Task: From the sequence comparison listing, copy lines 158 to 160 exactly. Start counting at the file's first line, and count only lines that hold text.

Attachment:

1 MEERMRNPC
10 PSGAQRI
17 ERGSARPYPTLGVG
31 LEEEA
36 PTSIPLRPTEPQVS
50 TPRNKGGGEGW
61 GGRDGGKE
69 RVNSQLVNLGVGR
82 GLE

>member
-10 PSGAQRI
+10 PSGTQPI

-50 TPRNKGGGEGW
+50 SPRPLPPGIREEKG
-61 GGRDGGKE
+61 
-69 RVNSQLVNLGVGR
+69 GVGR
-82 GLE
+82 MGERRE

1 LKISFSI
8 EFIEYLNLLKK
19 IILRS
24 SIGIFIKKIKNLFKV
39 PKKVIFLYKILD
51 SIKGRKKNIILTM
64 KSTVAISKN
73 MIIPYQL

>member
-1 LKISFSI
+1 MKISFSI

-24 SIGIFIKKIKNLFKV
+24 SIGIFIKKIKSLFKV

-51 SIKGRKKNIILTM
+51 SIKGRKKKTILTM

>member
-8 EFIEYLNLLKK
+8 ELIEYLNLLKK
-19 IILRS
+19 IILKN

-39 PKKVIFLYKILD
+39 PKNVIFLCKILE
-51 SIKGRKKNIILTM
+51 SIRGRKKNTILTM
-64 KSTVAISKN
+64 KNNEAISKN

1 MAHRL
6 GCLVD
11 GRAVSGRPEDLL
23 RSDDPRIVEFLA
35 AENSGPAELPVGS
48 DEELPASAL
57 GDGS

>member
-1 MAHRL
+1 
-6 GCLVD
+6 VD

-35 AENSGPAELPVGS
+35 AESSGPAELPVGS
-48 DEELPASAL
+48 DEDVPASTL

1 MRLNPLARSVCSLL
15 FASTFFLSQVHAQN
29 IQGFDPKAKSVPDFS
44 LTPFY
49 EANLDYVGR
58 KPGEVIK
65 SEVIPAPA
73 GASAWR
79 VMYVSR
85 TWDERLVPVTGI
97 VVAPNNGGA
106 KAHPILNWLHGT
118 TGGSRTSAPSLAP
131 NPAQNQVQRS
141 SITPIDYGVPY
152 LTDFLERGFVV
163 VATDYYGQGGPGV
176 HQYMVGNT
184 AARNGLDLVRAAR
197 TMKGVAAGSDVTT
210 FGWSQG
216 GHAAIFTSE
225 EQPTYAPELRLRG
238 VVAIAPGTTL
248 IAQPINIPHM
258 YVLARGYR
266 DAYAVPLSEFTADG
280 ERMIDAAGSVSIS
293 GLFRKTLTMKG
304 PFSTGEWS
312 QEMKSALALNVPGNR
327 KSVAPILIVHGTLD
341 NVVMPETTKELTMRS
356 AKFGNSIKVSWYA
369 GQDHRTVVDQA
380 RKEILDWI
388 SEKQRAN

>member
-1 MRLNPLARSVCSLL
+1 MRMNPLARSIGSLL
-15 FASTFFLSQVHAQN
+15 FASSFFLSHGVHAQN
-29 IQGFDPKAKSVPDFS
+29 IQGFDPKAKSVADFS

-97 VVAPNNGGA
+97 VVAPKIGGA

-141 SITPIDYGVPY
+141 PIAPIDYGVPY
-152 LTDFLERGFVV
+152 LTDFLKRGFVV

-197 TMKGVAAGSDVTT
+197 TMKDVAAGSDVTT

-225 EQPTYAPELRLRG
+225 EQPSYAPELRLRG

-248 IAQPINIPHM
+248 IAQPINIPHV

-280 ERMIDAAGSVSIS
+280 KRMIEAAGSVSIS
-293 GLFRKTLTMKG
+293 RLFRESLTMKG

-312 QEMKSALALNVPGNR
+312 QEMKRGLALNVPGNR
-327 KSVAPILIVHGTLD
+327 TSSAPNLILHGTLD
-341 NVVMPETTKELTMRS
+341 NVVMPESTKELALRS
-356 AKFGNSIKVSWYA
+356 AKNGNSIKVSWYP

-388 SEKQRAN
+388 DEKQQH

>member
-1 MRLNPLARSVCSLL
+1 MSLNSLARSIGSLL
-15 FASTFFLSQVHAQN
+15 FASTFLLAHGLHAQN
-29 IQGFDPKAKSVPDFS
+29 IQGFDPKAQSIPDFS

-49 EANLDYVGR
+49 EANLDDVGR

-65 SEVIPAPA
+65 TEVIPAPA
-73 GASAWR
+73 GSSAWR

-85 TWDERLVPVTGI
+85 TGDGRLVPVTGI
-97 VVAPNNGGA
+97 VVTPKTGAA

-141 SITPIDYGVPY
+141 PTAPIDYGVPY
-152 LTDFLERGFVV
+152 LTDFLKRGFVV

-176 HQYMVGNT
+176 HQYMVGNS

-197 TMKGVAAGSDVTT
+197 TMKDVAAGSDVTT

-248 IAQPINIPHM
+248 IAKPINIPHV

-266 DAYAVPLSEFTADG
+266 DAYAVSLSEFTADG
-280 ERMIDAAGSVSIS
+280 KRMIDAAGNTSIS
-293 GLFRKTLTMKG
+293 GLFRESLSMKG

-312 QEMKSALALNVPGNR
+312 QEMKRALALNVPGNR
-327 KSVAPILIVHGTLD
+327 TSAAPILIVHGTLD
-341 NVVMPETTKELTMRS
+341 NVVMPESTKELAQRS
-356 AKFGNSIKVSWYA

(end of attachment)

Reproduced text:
-248 IAQPINIPHM
+248 IAKPINIPHV

-266 DAYAVPLSEFTADG